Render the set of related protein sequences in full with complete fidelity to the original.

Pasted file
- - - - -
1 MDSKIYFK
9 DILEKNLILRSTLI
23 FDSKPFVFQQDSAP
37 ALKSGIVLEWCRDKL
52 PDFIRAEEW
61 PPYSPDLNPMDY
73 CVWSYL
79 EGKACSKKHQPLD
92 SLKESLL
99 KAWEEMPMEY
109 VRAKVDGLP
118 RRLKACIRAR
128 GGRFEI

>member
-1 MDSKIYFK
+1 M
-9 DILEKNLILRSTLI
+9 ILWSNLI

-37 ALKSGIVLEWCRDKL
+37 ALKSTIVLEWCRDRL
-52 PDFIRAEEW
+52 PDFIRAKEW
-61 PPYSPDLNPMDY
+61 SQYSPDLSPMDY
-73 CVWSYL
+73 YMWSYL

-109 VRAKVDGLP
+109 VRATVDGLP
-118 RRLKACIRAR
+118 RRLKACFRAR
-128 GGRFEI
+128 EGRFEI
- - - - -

1 MDSKIYFK
9 DILEKNLILRSTLI
23 FDSKPFVFQQDSAP
37 ALKSGIVLEWCRDKL
52 PDFIRAEEW
61 PPYSPDLNPMDY
73 CVWSYL
79 EGKACSKKHQPLD
92 SLKESLL
99 KAWEEMPMEY
109 VRAKVDGLP
118 RRLKACIRAR
128 GGRFEI

>member
-1 MDSKIYFK
+1 M
-9 DILEKNLILRSTLI
+9 ILWSNLI

-37 ALKSGIVLEWCRDKL
+37 ALKSTIVLEWCRDRL
-52 PDFIRAEEW
+52 PDFIRAKEW
-61 PPYSPDLNPMDY
+61 SQYSPDLSPMDY
-73 CVWSYL
+73 YMWSYL

-109 VRAKVDGLP
+109 VRATVDGLP
-118 RRLKACIRAR
+118 RRLKACFRAR
-128 GGRFEI
+128 EGRFEI